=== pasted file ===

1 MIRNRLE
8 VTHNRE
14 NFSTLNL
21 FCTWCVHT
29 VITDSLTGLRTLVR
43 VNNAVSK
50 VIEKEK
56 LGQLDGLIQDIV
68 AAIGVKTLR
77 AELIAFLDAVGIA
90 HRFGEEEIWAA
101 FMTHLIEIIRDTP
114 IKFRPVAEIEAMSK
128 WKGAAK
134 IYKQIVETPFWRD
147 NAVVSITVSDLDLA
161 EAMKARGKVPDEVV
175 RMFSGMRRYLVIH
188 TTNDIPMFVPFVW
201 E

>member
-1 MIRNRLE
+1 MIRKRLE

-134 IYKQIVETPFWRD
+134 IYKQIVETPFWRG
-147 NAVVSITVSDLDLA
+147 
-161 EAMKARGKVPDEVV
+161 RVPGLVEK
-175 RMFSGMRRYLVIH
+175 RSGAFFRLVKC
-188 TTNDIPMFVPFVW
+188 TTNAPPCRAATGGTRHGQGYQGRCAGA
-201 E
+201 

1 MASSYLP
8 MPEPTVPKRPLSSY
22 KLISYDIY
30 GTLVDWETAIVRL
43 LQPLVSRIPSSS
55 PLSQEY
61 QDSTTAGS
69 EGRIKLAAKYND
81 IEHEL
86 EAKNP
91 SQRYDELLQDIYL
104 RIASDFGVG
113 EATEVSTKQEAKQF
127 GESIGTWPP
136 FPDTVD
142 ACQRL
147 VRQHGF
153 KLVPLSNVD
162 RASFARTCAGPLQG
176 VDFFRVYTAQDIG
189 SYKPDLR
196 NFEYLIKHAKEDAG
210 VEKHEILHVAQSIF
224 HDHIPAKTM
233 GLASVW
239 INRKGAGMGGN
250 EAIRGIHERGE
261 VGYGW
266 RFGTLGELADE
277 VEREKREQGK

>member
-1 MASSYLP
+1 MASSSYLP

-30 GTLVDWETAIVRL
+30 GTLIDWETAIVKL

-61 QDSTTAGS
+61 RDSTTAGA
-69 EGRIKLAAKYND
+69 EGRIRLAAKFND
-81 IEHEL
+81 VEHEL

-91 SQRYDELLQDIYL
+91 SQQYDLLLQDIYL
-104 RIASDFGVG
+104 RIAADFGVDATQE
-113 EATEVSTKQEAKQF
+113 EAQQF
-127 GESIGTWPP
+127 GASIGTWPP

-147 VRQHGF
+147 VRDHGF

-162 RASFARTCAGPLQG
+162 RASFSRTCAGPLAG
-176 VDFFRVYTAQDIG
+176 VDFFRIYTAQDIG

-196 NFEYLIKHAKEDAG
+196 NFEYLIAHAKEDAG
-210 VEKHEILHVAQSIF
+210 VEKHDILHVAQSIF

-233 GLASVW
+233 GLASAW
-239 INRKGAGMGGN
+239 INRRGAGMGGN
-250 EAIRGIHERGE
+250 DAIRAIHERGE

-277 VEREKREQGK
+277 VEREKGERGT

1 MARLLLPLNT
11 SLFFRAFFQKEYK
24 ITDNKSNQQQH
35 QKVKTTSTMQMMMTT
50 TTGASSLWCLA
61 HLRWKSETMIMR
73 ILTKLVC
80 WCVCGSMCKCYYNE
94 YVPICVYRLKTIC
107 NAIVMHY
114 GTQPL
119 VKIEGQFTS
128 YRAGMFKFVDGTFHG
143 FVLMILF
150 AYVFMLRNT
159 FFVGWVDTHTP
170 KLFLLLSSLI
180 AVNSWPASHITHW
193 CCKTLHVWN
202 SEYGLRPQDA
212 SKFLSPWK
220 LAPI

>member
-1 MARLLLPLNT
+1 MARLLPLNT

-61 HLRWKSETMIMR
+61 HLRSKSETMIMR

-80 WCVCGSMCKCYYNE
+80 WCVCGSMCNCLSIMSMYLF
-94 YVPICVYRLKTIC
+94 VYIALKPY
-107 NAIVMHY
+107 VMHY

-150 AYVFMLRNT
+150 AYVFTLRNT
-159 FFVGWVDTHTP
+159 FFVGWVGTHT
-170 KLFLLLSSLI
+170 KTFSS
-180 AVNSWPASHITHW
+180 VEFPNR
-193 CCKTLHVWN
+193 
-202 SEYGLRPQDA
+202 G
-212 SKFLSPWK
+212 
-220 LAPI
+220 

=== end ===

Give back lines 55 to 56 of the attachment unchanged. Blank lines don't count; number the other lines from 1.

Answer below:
176 VDFFRVYTAQDIG
189 SYKPDLR